Our national debt is our biggest national security threat.We are in the midst of a national discussion on the whole question of our national debt, what our fiscal posture should be, and how to prioritize spending in the face of growing strains caused not least by the on-going economic stagnation inhibiting economic growth and keeping revenues low. There are various budget proposals of a more or less serious and mendacious nature, with the plan offered by Rep. Paul Ryan (R-WI) being the most prominent. The House of Representatives endorsed the plan in a partisan vote, and with House members back in their districts, the plan and those who voted in support of it are being hit pretty hard. This isn't surprising, really. Just as Pres. Obama's policy agenda was the focus of so much constituent angst and anger over the past couple years, so now that the Republicans have control of the legislative agenda, their proposals are large, easy targets.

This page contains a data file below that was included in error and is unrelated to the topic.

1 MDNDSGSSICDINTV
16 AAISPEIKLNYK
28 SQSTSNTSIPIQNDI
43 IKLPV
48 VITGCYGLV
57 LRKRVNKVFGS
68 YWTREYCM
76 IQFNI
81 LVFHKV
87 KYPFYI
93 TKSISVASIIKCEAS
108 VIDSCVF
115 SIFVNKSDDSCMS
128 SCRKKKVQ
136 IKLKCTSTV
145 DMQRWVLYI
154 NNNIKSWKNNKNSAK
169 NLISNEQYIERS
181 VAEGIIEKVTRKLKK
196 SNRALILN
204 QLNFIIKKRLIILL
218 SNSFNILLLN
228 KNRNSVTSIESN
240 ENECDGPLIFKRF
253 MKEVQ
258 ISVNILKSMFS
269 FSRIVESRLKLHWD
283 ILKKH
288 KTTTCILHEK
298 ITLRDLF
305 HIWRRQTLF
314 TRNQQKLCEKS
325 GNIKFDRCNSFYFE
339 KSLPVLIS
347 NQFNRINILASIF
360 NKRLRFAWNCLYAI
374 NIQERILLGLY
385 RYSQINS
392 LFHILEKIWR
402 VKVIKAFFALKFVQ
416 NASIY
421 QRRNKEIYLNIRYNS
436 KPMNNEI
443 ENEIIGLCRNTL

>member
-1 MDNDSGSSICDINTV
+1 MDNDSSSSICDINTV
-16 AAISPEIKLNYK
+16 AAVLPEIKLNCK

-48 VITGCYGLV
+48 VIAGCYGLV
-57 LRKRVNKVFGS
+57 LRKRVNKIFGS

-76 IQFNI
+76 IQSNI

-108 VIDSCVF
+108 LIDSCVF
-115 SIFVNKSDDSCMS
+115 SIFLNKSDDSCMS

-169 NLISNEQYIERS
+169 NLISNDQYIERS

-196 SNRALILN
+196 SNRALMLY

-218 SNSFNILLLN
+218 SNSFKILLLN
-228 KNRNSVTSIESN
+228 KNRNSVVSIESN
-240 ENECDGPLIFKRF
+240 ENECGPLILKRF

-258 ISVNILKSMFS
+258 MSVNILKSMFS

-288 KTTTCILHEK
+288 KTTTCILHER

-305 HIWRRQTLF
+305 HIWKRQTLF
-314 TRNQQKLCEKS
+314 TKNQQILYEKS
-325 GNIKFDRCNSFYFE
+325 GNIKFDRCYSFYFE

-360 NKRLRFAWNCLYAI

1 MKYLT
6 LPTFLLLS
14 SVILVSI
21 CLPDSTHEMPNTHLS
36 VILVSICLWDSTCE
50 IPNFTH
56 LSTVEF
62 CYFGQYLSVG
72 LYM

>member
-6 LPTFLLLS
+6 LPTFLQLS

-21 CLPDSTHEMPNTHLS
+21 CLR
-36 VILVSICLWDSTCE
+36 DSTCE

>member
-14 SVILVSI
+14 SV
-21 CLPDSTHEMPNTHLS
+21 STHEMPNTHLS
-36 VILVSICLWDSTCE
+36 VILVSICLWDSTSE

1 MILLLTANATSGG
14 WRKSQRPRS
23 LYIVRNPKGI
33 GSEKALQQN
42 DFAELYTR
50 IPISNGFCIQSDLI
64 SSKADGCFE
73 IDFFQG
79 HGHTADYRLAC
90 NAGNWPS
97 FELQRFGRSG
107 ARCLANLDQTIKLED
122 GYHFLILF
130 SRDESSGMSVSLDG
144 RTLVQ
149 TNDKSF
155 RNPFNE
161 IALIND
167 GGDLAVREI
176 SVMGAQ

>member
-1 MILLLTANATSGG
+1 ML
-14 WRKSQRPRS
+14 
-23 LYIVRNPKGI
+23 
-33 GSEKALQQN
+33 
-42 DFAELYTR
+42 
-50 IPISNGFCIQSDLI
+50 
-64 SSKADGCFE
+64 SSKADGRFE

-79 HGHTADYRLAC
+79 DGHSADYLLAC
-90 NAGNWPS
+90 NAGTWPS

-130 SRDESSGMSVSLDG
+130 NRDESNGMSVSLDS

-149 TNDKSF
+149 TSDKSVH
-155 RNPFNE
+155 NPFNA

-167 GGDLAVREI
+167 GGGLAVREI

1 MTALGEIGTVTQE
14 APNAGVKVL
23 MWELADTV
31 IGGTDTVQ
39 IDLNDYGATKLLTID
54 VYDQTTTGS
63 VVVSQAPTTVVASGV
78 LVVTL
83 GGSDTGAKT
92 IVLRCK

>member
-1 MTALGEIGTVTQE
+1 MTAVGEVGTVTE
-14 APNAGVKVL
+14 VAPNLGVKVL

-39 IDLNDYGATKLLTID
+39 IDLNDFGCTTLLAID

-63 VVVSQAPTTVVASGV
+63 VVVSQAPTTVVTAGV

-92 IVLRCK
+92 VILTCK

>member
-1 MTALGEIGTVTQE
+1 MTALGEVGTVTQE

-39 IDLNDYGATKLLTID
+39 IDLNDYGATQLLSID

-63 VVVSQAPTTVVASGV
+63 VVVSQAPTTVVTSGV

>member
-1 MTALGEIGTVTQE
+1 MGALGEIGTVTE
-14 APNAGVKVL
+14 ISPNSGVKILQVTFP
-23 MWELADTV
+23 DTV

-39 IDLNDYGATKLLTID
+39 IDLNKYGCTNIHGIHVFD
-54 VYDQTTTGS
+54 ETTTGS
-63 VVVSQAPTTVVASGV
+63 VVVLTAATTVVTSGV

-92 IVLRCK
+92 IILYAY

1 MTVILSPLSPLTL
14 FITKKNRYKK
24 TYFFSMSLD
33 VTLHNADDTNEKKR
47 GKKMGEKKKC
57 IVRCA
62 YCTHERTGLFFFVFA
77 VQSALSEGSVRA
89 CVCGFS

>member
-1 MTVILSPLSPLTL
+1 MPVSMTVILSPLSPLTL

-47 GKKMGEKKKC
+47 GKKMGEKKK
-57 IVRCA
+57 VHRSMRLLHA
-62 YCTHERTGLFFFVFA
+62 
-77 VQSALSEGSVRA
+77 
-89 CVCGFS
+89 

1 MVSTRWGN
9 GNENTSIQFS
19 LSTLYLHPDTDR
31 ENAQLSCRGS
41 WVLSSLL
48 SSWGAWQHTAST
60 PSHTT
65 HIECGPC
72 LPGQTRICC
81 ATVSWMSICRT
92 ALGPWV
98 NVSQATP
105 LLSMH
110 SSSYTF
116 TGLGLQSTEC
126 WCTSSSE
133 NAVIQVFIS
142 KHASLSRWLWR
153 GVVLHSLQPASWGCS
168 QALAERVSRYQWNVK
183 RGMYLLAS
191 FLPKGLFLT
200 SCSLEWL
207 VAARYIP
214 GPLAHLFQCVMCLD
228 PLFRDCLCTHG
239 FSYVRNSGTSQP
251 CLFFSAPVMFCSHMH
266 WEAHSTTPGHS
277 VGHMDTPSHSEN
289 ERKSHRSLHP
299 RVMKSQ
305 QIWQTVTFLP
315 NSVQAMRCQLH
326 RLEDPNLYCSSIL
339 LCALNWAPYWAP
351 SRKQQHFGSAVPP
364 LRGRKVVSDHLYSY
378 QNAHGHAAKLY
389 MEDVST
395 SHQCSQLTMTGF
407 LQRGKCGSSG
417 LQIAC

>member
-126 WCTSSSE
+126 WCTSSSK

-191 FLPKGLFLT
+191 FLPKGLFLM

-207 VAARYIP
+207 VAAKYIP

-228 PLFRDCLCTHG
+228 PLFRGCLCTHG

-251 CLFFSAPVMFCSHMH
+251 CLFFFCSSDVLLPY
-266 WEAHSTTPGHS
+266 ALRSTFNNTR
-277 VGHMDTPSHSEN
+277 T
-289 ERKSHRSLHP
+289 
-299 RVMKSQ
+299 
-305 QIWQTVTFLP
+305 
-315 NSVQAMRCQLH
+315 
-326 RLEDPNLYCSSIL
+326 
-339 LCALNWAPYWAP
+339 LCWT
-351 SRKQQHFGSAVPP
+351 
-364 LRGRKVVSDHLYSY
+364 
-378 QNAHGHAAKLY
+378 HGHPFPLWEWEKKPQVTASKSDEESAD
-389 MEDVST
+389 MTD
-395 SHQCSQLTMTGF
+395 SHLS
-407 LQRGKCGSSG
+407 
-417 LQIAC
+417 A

All the same, the level of discussion, while rising ever so slightly, has been abysmal. There seems to be little coherence to much of the discussion, made even more ridiculous by the adamant opposition of the Republican Party to countenance any serious talk of tax increases. Paul Krugman's simple, clear, and destructive breakdown of the effects of Ryan's proposal is part of the much larger backlash against the kind of policy nonsense Republicans continue to support.